Which Vs That Grammarly Correct?

Which Vs That Grammarly

Whether you’re a writer, editor, or a student, grammar mistakes can be embarrassing and distracting. That’s why having a tool to help you catch those errors can be so helpful.

One of the most common grammatical concepts to confuse people is the difference between which and that. That’s why it’s important to understand which one you should use in your writing.

Which is a defining clause

When a relative clause gives more information about the subject or object that is being mentioned, it is called a defining clause. This clause condenses the main idea of the sentence and makes it grammatically correct.

It can be tricky to tell the difference between a defining and non-defining relative clause. To help you, we’ve put together this quick guide to learn the differences.

A defining relative clause is composed of a relative pronoun (often omitted) and a verb. They are sometimes combined with other elements such as a noun or an adjective.

The key is to remember that a defining relative clause doesn’t need commas because the pronoun and the verb are not set off by a comma. This is important because if you do add a comma to a defining clause, you’re adding extra punctuation that isn’t essential to the meaning of the sentence.

Which is a non-defining clause

Which is a non-defining relative clause, which adds information about the subject but does not define it. These clauses are often called non-essential relative clauses.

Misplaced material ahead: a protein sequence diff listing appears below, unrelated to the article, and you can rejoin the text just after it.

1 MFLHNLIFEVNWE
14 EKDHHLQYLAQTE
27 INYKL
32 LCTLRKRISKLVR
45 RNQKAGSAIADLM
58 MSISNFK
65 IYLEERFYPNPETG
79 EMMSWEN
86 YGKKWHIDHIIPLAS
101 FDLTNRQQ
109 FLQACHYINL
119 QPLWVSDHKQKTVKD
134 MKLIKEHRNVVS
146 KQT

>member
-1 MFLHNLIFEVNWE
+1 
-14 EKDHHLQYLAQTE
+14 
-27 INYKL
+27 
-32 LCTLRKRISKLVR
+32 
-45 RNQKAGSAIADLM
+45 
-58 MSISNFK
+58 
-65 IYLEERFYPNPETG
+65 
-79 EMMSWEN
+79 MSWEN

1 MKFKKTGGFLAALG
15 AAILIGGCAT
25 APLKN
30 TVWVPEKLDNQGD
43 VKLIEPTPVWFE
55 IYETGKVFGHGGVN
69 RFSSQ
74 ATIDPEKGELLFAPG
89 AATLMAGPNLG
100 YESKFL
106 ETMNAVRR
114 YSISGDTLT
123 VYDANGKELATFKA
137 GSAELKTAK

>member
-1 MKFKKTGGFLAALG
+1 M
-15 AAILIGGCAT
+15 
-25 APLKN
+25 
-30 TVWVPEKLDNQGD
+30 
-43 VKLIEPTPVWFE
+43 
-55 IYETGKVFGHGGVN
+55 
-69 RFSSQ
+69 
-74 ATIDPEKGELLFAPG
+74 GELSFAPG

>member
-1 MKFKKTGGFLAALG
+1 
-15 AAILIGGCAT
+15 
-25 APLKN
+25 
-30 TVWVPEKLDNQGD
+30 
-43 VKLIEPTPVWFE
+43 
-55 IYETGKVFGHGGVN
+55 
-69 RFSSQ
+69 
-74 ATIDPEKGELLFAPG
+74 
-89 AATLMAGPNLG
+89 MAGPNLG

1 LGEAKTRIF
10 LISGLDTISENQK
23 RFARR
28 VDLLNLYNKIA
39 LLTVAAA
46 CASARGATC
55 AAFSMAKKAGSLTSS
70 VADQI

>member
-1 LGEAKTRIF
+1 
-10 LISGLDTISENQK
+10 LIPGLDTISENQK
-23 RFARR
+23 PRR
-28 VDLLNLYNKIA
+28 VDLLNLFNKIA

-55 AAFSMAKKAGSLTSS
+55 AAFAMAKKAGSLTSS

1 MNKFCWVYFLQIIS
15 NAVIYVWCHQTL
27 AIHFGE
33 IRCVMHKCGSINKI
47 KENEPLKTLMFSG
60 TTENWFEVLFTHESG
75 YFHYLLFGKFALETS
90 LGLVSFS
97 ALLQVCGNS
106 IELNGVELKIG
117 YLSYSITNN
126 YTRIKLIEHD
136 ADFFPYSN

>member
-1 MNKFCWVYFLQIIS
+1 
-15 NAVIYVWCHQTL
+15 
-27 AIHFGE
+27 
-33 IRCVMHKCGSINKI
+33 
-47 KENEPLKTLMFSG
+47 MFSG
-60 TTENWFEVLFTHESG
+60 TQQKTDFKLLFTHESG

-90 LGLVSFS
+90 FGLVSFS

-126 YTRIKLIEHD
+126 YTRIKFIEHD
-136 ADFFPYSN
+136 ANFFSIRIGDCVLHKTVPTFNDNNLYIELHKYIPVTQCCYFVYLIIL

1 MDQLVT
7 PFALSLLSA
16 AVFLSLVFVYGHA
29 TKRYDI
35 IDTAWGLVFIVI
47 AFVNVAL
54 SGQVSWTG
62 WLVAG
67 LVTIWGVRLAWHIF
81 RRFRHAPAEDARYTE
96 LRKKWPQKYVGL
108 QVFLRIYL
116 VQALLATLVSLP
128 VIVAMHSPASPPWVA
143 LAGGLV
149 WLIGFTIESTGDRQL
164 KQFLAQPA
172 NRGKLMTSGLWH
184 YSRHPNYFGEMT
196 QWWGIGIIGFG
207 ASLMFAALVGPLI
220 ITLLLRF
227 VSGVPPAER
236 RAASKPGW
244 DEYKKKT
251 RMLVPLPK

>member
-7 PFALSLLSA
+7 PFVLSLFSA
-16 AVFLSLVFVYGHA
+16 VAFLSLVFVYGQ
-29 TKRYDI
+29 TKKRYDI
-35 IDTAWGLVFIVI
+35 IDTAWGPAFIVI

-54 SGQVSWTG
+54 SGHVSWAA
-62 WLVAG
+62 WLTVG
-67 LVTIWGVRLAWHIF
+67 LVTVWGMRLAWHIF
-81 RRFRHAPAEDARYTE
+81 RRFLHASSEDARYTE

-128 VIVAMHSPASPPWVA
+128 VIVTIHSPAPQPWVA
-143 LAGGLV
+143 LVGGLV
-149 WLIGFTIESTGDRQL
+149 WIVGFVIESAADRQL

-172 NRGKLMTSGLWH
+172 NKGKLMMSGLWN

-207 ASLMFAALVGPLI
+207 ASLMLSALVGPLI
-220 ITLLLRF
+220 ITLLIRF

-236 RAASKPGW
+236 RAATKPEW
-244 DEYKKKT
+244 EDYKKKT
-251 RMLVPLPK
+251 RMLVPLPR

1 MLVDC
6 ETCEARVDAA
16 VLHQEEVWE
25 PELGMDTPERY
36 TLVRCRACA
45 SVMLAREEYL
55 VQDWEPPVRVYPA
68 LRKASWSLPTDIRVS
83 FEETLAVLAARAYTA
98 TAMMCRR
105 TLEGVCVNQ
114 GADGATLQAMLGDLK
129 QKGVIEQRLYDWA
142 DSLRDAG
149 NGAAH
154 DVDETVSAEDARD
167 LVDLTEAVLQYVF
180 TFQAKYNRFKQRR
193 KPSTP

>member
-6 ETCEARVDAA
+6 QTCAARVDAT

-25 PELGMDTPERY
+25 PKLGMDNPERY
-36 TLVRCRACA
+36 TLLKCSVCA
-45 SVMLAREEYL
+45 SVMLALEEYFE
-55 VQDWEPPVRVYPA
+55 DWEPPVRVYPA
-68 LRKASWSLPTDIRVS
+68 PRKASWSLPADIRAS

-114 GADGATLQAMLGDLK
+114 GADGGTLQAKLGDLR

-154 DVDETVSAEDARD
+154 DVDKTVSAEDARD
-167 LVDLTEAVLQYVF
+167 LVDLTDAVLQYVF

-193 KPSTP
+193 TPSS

Defining relative clauses give essential information about the noun they modify. For example, “The River Nile is over 6,500 kilometres long” gives important details about the noun ‘River Nile’.

They can be separated from the rest of a sentence by commas, unlike non-defining ones which do not have punctuation.

In spoken English, the relative pronouns who, whom and which are usually replaced with ‘that’ in defining relative clauses. However, you cannot replace them with ‘that’ in non-defining relative clauses.

Which is a modifying clause

Modifiers are words, phrases, or clauses that modify other words or phrases. They can be adjectives or adverbs, but they can also be prepositional phrases or entire clauses.

Ideally, modifiers appear next to the word they describe, either directly before or after it. However, sometimes a modifier gets separated from its intended word. This is called a misplaced modifier, and it’s a common grammar mistake.

One of the most common types of misplaced modifiers is an adjective clause. An adjective clause modifies a noun or pronoun by giving additional contextual information about the subject. Adjective clauses often begin with a relative pronoun (that, who, whose) and end with an intensifier (really), but they can also begin with an adverb or another type of modifier.

Which is a restrictive clause

Many writers have trouble determining whether they should use which or that in their sentences. Generally speaking, most style guides and grammar authorities agree that who should introduce nonrestrictive clauses, and which should precede restrictive ones.

However, there are still a few situations in which it can be difficult to decide. For example, the relative pronoun that is often used to start a nonrestrictive clause, but it should not always be done.

That, on the other hand, usually begins a restrictive clause. This is because a restrictive clause modifies the noun that follows it, so the relative pronoun that points back to it needs to be present.

When using the relative pronouns that and which, it is important to consider the meaning of the word they modify. For example, if the word who is used to describe someone is a noun, you should use that. On the other hand, if the word who is used to explain something is an adjective, you should use which.